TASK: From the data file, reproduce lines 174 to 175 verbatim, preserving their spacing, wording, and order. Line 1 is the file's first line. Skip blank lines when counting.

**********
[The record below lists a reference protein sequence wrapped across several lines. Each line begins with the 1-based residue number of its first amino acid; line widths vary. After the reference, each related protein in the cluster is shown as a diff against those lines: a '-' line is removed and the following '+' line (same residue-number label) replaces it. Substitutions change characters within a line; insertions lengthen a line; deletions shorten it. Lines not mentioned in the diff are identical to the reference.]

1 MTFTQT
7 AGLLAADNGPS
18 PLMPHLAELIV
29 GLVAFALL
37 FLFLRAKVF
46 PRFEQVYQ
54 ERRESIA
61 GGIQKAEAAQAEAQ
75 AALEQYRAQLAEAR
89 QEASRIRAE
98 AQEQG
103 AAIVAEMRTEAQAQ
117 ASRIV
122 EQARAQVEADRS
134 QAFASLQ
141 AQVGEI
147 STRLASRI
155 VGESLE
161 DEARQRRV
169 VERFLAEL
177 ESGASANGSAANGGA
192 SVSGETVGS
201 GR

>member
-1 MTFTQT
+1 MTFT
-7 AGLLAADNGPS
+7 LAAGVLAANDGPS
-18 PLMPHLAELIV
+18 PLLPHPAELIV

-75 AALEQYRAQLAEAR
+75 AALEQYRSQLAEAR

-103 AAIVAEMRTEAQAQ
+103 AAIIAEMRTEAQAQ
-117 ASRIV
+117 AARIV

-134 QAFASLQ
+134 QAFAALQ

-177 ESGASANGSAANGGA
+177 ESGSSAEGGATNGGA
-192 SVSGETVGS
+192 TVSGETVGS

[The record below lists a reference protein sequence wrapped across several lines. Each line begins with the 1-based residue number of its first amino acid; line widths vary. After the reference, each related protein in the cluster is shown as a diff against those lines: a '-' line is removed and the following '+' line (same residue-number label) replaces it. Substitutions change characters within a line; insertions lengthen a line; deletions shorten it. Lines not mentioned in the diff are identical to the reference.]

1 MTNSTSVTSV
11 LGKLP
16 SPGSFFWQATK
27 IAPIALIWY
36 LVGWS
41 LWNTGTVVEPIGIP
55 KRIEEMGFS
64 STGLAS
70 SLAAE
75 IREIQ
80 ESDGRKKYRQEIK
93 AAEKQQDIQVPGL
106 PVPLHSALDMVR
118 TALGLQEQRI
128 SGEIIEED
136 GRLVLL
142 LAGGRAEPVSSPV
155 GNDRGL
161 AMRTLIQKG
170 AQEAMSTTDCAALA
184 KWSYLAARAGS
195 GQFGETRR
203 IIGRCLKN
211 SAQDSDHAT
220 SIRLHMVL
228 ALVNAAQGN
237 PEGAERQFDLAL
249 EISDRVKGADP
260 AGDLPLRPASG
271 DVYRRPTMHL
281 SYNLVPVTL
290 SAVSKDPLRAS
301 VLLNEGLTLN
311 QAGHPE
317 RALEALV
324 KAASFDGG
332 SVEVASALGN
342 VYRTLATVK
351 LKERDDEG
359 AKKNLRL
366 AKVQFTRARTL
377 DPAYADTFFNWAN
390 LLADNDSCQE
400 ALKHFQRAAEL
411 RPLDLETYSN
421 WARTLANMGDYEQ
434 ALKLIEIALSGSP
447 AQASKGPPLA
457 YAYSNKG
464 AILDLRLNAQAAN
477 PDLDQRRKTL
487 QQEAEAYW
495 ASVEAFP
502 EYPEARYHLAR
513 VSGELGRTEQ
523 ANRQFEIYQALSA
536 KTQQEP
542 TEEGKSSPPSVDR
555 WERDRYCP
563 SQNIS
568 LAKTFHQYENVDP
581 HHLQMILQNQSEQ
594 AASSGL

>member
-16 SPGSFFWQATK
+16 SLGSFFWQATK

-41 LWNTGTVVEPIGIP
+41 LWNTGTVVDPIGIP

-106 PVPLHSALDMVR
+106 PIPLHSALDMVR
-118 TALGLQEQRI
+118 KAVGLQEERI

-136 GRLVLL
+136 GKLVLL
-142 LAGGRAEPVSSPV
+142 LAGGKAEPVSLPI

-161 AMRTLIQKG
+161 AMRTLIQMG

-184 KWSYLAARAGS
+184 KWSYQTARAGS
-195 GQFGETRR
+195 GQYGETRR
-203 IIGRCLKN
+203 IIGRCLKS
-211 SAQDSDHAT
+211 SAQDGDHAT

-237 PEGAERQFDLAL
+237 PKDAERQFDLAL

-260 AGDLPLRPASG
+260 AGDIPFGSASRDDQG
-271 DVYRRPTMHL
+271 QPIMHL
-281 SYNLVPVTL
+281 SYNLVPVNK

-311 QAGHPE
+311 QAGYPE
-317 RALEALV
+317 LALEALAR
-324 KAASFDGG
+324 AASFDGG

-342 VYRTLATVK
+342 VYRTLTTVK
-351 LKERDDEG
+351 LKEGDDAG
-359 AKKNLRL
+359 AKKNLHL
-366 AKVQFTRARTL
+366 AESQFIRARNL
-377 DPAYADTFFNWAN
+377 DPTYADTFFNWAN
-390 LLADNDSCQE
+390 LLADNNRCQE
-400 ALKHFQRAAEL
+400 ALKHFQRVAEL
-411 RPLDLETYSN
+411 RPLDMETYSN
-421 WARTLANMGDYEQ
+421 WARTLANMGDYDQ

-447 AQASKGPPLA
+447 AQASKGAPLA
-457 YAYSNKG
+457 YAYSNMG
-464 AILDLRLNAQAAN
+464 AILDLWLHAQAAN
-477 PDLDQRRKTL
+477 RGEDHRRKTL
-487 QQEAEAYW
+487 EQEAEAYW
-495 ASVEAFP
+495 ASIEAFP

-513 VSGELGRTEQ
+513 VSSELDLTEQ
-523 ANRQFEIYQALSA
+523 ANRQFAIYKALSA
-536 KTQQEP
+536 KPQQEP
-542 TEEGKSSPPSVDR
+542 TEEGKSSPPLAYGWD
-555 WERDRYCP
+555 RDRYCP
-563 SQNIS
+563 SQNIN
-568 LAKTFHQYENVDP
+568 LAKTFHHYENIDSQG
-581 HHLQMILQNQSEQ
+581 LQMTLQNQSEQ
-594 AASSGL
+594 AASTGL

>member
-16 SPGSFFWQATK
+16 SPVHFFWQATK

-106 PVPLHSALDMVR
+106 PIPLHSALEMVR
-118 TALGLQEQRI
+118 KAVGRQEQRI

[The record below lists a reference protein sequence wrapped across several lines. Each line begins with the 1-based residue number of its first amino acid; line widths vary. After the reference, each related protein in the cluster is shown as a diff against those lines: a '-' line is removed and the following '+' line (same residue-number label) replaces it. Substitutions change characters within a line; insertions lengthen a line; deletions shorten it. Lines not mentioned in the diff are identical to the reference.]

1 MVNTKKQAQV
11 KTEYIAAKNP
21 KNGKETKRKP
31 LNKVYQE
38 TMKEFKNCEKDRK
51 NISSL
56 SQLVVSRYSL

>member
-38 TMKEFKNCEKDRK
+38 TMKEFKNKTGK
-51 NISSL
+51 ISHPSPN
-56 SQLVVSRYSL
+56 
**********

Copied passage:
+495 ASIEAFP

-513 VSGELGRTEQ